In places like central Sydney, narrower lanes and expensive parking also make driving a burden. The Australian motorway system is less developed than the US interstate highway system, though the government is funding major new urban motorways in Australia (e.g. WestConnex in Sydney).
Transit benefits because higher population and employment density (especially around transit stations ) within cities compared to most US cities (as well as a more urban population overall) reduces access time to and from transit and enables higher frequency service to serve the demand. The train, bus, and tram systems in Australian cities are relatively high frequency and fairly reliable, with all-day service. While the systems are imperfect (as any daily commuter will tell you) they are orders of magnitude better than most of the US.
Transit service is a positive feedback system (The Mohring Effect, named for Transport Economist Herb Mohring who first identified it). More demand calls for more service, the additional service is in the form of additional buses and trains running at different times than the original service, reducing schedule delay, making transit more convenient, calling for more service. This works two ways, so transit cutbacks increase headways (decrease frequency) making transit less convenient, lowering demand, resulting in more cutbacks.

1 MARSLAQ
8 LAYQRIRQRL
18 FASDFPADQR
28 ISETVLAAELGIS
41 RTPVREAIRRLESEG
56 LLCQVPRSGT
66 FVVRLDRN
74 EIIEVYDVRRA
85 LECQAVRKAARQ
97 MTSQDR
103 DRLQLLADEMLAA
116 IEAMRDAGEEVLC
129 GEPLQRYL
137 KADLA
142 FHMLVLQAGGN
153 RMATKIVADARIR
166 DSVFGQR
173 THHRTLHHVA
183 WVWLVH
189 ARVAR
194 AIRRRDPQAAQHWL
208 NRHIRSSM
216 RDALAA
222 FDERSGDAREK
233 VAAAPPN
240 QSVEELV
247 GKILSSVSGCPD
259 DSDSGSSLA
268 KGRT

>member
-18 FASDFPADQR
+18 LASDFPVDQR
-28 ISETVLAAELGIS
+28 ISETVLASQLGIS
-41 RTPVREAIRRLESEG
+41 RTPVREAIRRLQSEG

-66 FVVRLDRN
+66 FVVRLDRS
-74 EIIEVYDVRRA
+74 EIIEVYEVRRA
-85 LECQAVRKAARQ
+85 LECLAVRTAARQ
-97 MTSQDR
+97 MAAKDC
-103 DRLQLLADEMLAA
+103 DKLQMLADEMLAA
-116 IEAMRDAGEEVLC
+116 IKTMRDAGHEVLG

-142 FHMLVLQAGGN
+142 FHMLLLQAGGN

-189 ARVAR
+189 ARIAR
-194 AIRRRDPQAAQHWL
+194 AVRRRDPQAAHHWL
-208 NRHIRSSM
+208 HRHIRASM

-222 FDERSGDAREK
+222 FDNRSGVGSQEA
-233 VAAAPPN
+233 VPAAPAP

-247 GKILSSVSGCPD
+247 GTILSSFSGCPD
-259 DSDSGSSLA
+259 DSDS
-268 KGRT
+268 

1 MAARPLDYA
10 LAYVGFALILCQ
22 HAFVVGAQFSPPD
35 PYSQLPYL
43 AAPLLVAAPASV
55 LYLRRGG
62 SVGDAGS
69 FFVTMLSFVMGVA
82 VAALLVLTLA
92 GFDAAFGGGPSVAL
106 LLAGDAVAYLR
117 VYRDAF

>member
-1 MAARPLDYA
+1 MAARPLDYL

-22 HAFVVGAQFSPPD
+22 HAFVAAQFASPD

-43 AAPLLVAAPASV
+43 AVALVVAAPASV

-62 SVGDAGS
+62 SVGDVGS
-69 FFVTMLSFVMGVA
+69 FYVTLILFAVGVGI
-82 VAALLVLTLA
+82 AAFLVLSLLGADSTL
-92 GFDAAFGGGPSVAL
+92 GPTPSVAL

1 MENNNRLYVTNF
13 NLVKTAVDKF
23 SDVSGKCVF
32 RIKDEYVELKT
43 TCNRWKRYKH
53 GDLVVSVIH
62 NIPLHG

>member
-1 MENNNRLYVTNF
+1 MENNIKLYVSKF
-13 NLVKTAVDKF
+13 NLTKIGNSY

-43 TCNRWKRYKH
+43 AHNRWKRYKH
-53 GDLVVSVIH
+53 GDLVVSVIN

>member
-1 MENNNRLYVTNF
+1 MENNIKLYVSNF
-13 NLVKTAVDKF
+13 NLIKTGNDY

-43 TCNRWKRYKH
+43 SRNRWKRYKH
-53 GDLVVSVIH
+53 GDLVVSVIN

From the 1920s when tram (streetcar) use peaked (notably excepting the spike during World War II) through the 1960s there was a process of Bustitution — substitution of buses for trams. Many cities around the world (notably excepting places like Melbourne, Toronto, San Francisco, and especially selected cities in Europe) instead of paying the costs of recapitalising their tram systems, opted to convert tram lines to buses that had much lower capital costs.